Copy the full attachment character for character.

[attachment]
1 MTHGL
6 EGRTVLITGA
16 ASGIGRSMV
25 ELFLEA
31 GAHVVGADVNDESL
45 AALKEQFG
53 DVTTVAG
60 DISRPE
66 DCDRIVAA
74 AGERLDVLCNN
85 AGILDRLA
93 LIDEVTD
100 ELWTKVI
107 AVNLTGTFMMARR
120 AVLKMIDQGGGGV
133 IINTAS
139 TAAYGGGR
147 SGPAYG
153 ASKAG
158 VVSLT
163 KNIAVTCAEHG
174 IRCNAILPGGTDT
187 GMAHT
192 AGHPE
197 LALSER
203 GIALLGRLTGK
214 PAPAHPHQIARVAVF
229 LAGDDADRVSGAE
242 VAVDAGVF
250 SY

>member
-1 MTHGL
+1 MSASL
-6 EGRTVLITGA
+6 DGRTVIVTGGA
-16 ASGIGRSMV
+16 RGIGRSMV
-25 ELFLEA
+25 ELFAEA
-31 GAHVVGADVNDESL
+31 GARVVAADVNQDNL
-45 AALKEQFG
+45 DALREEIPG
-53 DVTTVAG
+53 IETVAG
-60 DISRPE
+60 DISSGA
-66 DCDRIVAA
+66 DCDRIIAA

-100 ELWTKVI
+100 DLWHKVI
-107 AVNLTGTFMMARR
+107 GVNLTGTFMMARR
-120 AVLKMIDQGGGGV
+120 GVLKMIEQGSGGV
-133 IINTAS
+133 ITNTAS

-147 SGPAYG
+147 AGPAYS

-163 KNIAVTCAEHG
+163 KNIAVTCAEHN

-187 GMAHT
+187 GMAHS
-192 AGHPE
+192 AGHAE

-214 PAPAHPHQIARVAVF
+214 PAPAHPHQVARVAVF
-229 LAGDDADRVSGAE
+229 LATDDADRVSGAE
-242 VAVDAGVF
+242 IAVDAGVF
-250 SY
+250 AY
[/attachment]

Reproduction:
1 MTHGL
6 EGRTVLITGA
16 ASGIGRSMV
25 ELFLEA
31 GAHVVGADVNDESL
45 AALKEQFG
53 DVTTVAG
60 DISRPE
66 DCDRIVAA
74 AGERLDVLCNN
85 AGILDRLA
93 LIDEVTD
100 ELWTKVI
107 AVNLTGTFMMARR
120 AVLKMIDQGGGGV
133 IINTAS
139 TAAYGGGR
147 SGPAYG
153 ASKAG
158 VVSLT
163 KNIAVTCAEHG
174 IRCNAILPGGTDT
187 GMAHT
192 AGHPE
197 LALSER
203 GIALLGRLTGK
214 PAPAHPHQIARVAVF
229 LAGDDADRVSGAE
242 VAVDAGVF
250 SY

>member
-1 MTHGL
+1 MSASL
-6 EGRTVLITGA
+6 DGRTVIVTGGA
-16 ASGIGRSMV
+16 RGIGRSMV
-25 ELFLEA
+25 ELFAEA
-31 GAHVVGADVNDESL
+31 GARVVAADVNQDNL
-45 AALKEQFG
+45 DALREEIPG
-53 DVTTVAG
+53 IETVAG
-60 DISRPE
+60 DISSGA
-66 DCDRIVAA
+66 DCDRIIAA

-100 ELWTKVI
+100 DLWHKVI
-107 AVNLTGTFMMARR
+107 GVNLTGTFMMARR
-120 AVLKMIDQGGGGV
+120 GVLKMIEQGSGGV
-133 IINTAS
+133 ITNTAS

-147 SGPAYG
+147 AGPAYS

-163 KNIAVTCAEHG
+163 KNIAVTCAEHN

-187 GMAHT
+187 GMAHS
-192 AGHPE
+192 AGHAE

-214 PAPAHPHQIARVAVF
+214 PAPAHPHQVARVAVF
-229 LAGDDADRVSGAE
+229 LATDDADRVSGAE
-242 VAVDAGVF
+242 IAVDAGVF
-250 SY
+250 AY